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Impact of Food Labels

iStock-121263521Results of a large randomized clinical trial were recently published in JAMA Network Open describing the effects of food labeling on the beverage and snack choices made by U.S. adults. This study was conducted with the assumption that the current Nutrition Facts labeling is insufficient; although it provides nutritional information about a product, it is typically on the side or back panel where it is less visible, and provides no “interpretative” information, i.e., some type of guidance or judgment about the quality of the food provided. A “front-of-package” label that offers such guidance may help reduce intake of the poor food choices that drive the diabetes and obesity epidemics. A previously published systematic review suggests that color-coded and warning labels can significantly influence shoppers away from unhealthful products to more nutritious ones.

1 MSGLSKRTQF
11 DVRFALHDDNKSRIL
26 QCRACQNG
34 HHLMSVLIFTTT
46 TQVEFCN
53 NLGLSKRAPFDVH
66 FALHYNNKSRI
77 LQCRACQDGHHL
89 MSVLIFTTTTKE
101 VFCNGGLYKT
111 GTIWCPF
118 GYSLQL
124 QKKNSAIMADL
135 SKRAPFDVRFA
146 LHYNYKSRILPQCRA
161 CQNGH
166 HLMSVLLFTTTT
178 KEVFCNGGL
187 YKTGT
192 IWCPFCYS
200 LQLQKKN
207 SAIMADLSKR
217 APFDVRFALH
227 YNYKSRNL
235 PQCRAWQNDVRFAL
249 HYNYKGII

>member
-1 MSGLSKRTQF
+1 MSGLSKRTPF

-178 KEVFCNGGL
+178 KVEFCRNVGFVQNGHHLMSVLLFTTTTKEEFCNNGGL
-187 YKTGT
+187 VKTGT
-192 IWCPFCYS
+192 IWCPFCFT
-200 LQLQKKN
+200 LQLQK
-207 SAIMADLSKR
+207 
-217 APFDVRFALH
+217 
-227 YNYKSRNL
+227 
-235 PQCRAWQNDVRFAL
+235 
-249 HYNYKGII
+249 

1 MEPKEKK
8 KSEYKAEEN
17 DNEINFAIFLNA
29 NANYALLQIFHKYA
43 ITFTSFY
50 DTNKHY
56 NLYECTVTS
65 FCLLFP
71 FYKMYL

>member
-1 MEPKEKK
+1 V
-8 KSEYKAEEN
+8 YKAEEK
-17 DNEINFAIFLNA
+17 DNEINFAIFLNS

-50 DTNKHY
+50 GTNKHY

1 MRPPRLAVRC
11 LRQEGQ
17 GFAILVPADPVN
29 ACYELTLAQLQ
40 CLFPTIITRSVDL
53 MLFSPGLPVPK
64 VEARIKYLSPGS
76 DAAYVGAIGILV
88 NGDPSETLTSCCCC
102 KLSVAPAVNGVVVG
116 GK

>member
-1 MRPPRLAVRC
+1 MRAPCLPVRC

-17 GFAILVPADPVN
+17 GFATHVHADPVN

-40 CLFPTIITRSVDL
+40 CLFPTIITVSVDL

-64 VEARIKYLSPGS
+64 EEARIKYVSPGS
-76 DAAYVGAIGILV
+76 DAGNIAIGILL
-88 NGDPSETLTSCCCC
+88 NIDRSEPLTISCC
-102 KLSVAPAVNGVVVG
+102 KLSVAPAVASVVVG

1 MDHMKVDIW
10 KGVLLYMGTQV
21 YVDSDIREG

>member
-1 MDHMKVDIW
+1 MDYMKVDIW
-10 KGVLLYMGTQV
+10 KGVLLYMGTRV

This recent study evaluated four different types of labels, ranging from traffic light labels (e.g., green, yellow, and red labels) to those expressing calorie content by the number of minutes of physical activity required to burn them. Nearly 8,000 participants were included in the study analysis, with a similar demographic distribution to the U.S. population. When asked to choose snacks and beverages, all four different label types led to a reduction in calorie intake, as well as sugar and saturated fat, compared to the control group (Nutrition Facts label only). This was also the largest randomized trial evaluating labeling effects among varying education levels, and found they were equally beneficial among people with more or less education, overall an encouraging finding that supports the use of such labels to promote healthier choices.

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